Residents of a golf course community near Grand Teton National Park are distressed about a hunter killing a bull moose in their midst. The animal, which sported a huge set of antlers, had been a regular visitor to the Teton Pines neighborhood, wandering from one backyard to another. This time it was accompanied by a cow moose, which bolted after the shooting and broke her leg, and two calves, one of which was killed trying to cross a highway. "The moose have been here long before we were," a saddened resident told the Jackson Hole News&Guide. "I got nothing but joy from seeing them." Some letters to the editor were vitriolic, with one person calling what the hunter did "as sporting as shooting a horse in a pasture." Residents have begun lobbying the state to revise the boundaries of hunting areas that now include developments like theirs.
The San Juan Horseshoe,whose motto varies from "Four More Wars" to "A clever smokescreen of half-truths, bumbling and weak conjecture," has been spoofing western Colorado’s people and practices since 1977. Its hunting issue is always a hoot, and the latest, criticizing runaway elk ramps as unfair to road hunters, and offering taxidermy advice to low-income deer and elk, is one of their best. Resort workers might get a painful laugh from the ad from a purported mini-storage company: It offered a two-bedroom rental with a black-and-white painting of an open window for $600. Alarming news was also reported from the resort town of Crested Butte: There are now "more realtors than dogs."
A family stranded on a snowy, 11,400-foot mountain near Rawlins, Wyo., blamed a guidebook for their predicament. The book’s offense? It rated the peak as an "easy to moderate" four-hour trek. "That was our first mistake," said Marla Lancaster, 29, who began climbing with her husband and the couple’s 4-year-old son, who rode in a backpack, along with a family friend from Texas and two dogs. Lancaster does not explain why the climbers — arriving at the summit at 5 p.m. — failed to turn back once they hit knee-deep snow. But all ended reasonably well, reports The Associated Press. Lancaster’s husband, Gary, hiked down and brought up reinforcements to help the family off the mountain.
A 4.5 billion-year-old meteorite smashed into a couple’s pasture in Berthoud, Colo., Oct. 5. The event wouldn’t be that unusual except that the family saw it happen — they saw something flash across the sky with a whooshing noise and then plunge to the earth. Megan and John Whiteis and their son Casper, 19, located the 2-pound meteorite in a crater just 25 minutes later. Scott Palo, a University of Colorado assistant aerospace professor, called the fast find "thrilling." "(The meteor) is like a time machine," he told the AP. John Whiteis said his life had turned "crazy" since the arrival of the space debris, what with ringing phones and requests for interviews about the drop-in. The meteorite will be made available to some researchers, Whiteis added, though selling the celebrity rock "is out of the question."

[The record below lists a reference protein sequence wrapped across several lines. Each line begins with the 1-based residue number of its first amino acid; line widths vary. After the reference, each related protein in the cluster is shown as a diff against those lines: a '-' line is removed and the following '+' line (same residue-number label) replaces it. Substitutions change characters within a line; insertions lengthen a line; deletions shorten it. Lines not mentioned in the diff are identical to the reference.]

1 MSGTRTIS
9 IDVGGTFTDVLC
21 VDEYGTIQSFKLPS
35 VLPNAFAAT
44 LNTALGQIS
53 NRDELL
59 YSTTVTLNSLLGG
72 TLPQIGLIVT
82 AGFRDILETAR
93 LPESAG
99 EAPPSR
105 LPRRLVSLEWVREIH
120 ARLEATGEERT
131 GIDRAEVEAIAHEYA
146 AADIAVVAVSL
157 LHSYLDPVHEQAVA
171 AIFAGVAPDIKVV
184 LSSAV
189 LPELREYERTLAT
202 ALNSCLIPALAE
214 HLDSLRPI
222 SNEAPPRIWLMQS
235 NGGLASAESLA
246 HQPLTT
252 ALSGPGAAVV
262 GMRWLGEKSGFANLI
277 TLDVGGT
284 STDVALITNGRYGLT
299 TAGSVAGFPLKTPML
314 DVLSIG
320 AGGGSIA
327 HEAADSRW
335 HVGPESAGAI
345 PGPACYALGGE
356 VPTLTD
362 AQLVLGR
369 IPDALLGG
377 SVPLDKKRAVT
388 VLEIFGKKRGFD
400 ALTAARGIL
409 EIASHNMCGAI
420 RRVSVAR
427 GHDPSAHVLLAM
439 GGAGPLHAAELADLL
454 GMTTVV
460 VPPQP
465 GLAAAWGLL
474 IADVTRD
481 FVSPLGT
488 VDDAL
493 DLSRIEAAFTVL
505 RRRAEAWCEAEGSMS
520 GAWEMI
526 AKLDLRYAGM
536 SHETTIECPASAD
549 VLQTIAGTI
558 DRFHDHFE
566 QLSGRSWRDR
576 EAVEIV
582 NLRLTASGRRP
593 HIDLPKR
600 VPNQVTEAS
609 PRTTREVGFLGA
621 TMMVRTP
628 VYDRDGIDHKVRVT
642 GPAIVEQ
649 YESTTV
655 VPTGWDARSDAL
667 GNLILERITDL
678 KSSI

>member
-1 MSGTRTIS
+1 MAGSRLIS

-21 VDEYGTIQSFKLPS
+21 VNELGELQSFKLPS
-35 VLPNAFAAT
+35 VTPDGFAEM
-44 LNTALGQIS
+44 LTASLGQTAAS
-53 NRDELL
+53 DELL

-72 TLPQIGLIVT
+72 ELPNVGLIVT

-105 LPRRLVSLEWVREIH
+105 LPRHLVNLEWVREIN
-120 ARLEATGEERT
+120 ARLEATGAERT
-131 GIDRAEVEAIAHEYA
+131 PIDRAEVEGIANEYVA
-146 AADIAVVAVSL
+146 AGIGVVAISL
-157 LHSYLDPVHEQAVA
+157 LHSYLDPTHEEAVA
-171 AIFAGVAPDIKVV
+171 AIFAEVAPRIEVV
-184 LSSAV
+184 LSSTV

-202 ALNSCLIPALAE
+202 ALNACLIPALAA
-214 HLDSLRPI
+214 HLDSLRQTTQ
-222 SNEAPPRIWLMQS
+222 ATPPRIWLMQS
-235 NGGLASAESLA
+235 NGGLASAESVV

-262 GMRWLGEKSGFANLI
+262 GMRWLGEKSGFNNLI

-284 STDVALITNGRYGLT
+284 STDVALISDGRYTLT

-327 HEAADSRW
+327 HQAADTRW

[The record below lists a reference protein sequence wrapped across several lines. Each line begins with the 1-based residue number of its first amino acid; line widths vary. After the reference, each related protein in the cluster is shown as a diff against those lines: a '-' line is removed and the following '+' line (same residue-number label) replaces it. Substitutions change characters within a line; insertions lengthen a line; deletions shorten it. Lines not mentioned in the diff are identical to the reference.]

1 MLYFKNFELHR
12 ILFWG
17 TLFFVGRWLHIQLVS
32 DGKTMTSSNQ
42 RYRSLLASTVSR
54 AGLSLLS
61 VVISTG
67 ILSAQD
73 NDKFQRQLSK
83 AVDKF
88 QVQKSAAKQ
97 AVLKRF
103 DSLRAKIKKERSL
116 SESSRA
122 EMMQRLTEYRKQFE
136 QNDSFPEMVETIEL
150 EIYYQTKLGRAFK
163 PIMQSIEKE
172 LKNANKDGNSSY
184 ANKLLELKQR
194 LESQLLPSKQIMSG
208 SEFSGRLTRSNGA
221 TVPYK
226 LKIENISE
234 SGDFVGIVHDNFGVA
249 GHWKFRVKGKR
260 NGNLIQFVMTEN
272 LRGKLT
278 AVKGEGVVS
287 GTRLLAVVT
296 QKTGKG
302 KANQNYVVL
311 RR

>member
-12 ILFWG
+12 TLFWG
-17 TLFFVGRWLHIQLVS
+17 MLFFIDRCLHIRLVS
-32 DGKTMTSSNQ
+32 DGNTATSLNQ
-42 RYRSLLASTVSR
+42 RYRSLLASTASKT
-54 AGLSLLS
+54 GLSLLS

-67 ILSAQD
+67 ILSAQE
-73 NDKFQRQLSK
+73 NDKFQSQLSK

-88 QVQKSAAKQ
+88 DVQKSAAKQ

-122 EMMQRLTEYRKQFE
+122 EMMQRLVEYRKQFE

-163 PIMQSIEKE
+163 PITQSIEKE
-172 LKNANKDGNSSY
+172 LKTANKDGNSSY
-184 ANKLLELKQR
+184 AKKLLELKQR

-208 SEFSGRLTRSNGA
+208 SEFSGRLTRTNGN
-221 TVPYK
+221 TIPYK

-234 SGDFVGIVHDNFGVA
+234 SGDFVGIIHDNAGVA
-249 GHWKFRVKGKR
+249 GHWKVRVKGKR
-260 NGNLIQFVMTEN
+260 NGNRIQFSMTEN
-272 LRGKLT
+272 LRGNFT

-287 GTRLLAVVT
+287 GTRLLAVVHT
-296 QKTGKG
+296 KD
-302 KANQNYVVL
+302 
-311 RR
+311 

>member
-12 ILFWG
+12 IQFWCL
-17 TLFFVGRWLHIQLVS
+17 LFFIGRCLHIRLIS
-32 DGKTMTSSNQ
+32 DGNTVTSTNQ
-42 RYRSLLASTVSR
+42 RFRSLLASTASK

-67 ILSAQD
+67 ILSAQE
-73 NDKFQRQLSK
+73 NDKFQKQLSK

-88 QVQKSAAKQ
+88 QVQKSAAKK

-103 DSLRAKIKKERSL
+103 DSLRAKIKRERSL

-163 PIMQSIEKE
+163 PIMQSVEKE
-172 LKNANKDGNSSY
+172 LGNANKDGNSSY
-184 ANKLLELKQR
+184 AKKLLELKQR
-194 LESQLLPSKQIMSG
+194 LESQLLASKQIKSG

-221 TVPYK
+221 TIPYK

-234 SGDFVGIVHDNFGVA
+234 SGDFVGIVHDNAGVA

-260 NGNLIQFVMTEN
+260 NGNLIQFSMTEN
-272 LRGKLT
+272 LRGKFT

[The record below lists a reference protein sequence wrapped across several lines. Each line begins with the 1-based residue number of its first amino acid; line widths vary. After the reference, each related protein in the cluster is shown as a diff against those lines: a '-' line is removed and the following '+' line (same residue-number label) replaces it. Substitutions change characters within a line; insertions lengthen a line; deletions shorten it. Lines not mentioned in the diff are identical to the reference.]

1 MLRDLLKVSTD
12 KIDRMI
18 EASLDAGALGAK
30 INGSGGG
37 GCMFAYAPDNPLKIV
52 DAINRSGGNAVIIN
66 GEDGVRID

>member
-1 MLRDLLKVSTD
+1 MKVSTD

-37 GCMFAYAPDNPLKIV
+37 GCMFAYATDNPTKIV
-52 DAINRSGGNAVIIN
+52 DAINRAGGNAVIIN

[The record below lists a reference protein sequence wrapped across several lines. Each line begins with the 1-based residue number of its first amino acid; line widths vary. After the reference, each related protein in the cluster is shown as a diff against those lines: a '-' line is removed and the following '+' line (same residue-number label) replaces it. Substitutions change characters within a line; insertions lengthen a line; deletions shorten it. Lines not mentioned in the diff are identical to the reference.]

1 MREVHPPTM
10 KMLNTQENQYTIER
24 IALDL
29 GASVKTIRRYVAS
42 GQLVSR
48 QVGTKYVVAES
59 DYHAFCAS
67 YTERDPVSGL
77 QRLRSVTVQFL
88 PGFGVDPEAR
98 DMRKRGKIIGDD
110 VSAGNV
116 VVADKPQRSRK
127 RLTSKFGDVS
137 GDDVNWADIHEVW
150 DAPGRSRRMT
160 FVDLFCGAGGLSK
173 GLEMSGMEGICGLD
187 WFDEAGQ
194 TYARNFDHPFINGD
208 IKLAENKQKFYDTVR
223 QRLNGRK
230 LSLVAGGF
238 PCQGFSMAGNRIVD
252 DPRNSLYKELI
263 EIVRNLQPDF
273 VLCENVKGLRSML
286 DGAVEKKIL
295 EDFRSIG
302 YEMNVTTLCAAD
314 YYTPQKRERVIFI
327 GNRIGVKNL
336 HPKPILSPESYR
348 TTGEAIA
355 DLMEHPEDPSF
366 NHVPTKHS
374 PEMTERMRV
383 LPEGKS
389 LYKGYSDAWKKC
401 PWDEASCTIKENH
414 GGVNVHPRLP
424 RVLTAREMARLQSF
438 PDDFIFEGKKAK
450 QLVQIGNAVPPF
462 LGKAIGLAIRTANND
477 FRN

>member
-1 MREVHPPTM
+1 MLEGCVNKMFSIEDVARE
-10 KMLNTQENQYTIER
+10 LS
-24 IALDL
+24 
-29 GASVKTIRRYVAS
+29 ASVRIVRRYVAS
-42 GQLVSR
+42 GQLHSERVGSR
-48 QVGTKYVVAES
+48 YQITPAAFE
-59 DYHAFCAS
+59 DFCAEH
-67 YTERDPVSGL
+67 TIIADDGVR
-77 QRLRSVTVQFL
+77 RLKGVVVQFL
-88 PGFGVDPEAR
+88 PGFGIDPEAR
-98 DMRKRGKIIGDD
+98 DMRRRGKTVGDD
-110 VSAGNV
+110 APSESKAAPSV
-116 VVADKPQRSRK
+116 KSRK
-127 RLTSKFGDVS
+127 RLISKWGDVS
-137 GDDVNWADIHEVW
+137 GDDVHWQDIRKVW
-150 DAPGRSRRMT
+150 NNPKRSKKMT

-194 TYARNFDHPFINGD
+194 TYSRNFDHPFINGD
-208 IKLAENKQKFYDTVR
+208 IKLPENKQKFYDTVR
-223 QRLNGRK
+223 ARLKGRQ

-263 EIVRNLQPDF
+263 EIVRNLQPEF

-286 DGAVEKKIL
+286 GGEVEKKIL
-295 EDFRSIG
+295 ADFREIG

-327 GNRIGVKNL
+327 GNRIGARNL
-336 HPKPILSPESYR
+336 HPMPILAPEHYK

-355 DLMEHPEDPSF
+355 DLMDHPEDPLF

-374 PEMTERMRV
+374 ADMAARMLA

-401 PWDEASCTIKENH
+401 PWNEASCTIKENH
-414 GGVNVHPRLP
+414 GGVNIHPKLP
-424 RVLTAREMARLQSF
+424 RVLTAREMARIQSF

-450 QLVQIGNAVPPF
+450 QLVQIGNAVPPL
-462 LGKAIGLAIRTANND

Washington state is persnickety when it comes to pumpkins grown for sport. Judges of this year’s giant pumpkin contest in Puyallup, Wash., disqualified Joel Holland’s massive 1,127-pounder because "it had a half-inch split," reports Capital Press. The next heaviest gourd was Jack Van Kooten’s 958-pounder, still the largest winning pumpkin ever.
Everything you’ve ever heard about the wild and crazy Burning Man Festival in the western desert of Nevada can’t be true. But Dennis Hinkamp’s experience really happened: He was the victim of a hit-and-run with a clown. Hinkamp, a resident of Logan, Utah, who writes a column in the Herald Journal, was riding his bike among 35,000 other revelers — hoping to escape the crowd — when a tall clown knocked him off his bicycle. Then, adding insult to the injury, the clown took off on Hinkamp’s bike. Hinkamp describes his trip by John Deere tractor to a makeshift emergency room, where "some paramedic in a pirate costume takes my blood pressure." Things got stranger when a policemen arrived and asked Hinkamp to describe his attacker. "’Well, he was a clown about 6 foot, 180," said Hinkamp. "What kind of clown was it?" came the next question. Hinkamp thought for a moment: "A really bad one?" The clown-inflicted injuries were nothing to laugh about. Hinkamp suffered a broken left elbow that now has 13 surgical screws holding it together.
Betsy Marston is editor of Writers on the Range, a service of High Country News in Paonia, Colorado. Tips of Western oddities are always appreciated and often shared in the column, Heard around the West.